The notorious 30-hour hospital shift has also been found responsible for an extra 36 percent of medical errors and a 460 percent rise in serious diagnostic mistakes—and even an increased likelihood that interns coming off long shifts will crash their cars on the way home. Even after taking into account possible physical causes for the differences due to circadian variations—the body's natural day-night cycle—Czeisler says the study's findings are striking. Staffing and other procedural problems are isolated as the cause because of the similarity of night trends and the daytime weekend trends. While care performance is high Monday through Friday, he says, it plummets at the same time on the weekend, when there are fewer staff members and they are generally working extended shifts.

"You wouldn't see this deterioration in performance if this were purely physiological," Czeisler says. "It's also interesting that the only area where there wasn't a significant variation between the weekday and nights or weekends is in the ER, where for more than two decades shifts have been limited to 12 hours across the country. This study reveals the importance of addressing sleep and fatigue in the hospital setting in order to improve patient outcomes and improve patient safety," he says.

Peberdy also notes that the emergency department is the only place in a hospital staffed with senior-level physicians 24/7. Often, in other areas of the hospital, the resuscitation response process is left to interns and residents, although she notes that there is no way to prove the connection with the data currently available.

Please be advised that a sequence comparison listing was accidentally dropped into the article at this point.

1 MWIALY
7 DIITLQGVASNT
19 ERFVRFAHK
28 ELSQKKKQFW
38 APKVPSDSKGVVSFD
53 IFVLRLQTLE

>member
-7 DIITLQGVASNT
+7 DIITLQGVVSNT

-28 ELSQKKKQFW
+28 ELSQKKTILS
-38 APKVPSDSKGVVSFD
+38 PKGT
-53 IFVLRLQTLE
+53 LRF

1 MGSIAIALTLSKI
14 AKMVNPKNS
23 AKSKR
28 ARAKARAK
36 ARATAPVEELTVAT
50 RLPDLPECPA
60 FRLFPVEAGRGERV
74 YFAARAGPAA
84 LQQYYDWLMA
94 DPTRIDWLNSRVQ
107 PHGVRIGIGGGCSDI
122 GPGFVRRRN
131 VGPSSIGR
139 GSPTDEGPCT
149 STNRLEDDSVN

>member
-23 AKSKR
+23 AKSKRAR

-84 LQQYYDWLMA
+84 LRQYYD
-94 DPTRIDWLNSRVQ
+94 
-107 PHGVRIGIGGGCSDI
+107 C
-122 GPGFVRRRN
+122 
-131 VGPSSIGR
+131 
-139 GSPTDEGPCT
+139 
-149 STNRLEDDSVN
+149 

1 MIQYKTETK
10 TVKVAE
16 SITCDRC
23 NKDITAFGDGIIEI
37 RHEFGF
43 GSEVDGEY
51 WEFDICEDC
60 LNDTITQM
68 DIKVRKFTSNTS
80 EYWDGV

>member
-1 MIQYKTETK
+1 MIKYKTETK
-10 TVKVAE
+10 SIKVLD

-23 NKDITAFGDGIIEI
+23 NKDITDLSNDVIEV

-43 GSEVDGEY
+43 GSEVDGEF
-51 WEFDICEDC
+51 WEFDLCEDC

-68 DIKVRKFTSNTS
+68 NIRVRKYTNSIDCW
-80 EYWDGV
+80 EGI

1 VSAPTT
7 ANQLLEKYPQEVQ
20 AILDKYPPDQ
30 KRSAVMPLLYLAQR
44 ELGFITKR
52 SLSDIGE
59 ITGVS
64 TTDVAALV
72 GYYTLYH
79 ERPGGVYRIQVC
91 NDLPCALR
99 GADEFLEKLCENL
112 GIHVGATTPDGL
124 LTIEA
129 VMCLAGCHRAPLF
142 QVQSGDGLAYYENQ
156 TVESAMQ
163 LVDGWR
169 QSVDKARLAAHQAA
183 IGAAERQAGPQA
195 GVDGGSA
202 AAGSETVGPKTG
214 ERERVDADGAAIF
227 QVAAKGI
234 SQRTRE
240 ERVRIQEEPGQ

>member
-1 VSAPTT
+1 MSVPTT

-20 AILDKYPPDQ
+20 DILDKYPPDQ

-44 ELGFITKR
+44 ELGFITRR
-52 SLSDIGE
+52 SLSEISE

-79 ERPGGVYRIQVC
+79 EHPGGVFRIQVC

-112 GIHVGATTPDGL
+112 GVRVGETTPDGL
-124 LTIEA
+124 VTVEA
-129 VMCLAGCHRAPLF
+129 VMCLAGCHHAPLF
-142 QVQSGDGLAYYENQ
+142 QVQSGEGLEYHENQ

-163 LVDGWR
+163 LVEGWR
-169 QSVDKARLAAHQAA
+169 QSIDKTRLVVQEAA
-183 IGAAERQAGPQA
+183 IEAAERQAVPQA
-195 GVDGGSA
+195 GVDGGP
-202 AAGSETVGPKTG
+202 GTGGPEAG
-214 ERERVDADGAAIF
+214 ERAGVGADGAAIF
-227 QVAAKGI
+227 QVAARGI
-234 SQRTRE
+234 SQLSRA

Although the differences between survival rates may seem small, researchers warn against complacency when discussing hospitals' shift-scheduling and emergency-response policies. "Even small differences in mortality between weekday and weekend admissions … can translate to substantial numbers of additional deaths in the population because of the high incidence and case fatality rate associated with this condition," researchers concluded in the New Jersey study published last March in the New England Journal of Medicine. "The observation of a significant and clinically relevant increase in mortality among patients with a first myocardial infarction who were admitted on a weekend rather than a weekday—representing nine to 10 additional deaths per 1000 admissions per year—has important implications for clinical care," they wrote.

Patients who begin to notice symptoms during the week should head straight to their doctors, researchers advise. Holding out for a little weekend R&R may in fact hurt more than it helps. In addition, simply making contact with a doctor by Friday, when staff is more available, might help ensure timely weekend attention, should it be necessary. But researchers emphasize that their findings should not frighten away people experiencing serious medical symptoms at night or on the weekend.

"Survival from cardiac arrest is no worse than before," says Peberdy. "But the problem is it's no better, either. The message from this paper is to hospitals and the people who run their emergency response teams. Maybe we need to really start rethinking how we prepare for emergency response within hospitals."